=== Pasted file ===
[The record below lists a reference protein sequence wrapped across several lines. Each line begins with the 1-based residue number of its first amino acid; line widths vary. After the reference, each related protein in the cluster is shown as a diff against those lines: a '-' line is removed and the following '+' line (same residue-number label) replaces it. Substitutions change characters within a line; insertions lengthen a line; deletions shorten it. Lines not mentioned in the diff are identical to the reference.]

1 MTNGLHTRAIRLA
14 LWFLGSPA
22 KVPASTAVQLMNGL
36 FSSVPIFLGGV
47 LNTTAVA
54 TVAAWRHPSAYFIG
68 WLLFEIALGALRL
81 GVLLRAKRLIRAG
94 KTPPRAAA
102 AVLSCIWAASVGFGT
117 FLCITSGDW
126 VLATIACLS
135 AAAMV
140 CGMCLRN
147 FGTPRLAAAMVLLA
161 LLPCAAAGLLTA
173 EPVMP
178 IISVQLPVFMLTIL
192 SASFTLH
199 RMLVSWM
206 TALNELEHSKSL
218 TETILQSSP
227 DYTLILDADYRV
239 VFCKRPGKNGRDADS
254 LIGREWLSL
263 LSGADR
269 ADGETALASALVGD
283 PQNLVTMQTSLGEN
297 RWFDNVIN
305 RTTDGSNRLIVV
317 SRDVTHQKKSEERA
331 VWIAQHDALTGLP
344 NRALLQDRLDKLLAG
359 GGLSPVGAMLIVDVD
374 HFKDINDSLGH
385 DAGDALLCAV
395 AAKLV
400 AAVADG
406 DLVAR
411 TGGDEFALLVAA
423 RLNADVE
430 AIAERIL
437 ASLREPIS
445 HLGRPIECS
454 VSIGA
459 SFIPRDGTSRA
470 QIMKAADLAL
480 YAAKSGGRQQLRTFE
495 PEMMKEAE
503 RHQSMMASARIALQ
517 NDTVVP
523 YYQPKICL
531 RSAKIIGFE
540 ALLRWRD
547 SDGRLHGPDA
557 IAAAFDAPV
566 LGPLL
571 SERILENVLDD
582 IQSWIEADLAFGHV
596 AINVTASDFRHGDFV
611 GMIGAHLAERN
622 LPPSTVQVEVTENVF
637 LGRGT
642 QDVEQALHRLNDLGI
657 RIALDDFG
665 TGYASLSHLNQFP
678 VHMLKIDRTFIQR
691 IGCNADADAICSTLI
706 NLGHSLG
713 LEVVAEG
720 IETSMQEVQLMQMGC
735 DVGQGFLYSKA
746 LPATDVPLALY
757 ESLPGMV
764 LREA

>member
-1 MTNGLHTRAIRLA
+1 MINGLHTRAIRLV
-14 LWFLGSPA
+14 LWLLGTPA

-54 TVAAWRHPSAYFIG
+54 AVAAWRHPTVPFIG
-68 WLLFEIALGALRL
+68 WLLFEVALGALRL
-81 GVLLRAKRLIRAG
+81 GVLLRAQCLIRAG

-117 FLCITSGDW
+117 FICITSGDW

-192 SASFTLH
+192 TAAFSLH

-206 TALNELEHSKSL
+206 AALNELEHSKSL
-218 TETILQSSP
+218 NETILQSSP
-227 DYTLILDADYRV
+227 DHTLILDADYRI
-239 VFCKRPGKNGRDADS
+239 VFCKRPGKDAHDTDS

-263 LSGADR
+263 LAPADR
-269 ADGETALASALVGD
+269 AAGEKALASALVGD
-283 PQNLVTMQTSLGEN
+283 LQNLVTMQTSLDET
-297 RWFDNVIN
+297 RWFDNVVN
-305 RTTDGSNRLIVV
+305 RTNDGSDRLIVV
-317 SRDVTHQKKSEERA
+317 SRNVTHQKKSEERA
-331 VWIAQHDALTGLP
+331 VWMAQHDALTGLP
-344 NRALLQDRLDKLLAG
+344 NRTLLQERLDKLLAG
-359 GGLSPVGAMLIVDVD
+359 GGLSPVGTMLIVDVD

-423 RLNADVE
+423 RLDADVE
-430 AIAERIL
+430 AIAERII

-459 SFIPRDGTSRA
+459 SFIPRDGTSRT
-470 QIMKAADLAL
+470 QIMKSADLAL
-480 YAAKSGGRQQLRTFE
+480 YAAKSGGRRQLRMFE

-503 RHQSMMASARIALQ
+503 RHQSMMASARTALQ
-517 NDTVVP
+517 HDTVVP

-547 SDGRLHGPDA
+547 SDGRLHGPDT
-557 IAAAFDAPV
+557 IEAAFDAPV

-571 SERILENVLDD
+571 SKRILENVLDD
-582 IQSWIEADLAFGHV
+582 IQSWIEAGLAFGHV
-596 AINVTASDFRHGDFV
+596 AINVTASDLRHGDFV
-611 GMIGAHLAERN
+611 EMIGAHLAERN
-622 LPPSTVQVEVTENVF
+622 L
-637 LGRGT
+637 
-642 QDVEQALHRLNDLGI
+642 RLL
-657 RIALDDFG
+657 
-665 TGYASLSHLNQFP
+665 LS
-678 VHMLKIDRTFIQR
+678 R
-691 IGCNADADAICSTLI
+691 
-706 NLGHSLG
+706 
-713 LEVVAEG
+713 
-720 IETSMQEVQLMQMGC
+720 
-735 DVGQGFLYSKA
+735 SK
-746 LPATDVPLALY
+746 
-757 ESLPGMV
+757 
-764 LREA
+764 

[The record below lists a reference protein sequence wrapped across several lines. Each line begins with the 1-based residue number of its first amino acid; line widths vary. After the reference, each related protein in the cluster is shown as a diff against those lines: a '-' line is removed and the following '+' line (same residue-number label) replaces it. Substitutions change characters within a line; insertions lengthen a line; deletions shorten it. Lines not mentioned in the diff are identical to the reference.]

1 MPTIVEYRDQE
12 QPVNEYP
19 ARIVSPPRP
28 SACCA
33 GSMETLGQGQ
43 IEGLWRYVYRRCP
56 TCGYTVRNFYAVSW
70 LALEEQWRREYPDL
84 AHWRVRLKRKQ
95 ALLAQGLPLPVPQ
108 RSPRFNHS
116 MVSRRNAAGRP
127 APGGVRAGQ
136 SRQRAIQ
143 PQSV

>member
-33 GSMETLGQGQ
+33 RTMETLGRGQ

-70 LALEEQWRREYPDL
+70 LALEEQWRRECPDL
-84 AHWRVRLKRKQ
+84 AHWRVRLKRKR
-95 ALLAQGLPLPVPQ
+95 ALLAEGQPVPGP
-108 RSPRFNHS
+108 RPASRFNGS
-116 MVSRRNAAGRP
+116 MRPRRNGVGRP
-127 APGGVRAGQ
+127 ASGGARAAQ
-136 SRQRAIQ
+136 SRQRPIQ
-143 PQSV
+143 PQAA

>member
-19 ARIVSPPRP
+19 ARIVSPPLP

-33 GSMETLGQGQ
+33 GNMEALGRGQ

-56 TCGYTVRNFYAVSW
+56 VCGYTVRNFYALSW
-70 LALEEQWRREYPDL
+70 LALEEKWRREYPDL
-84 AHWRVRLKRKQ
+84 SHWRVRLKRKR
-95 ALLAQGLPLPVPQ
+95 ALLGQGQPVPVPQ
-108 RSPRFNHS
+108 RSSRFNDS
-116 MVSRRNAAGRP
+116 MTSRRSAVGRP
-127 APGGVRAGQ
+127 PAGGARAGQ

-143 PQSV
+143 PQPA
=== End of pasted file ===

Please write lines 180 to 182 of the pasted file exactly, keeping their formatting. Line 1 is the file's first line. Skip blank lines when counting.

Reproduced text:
70 LALEEQWRREYPDL
84 AHWRVRLKRKQ
95 ALLAQGLPLPVPQ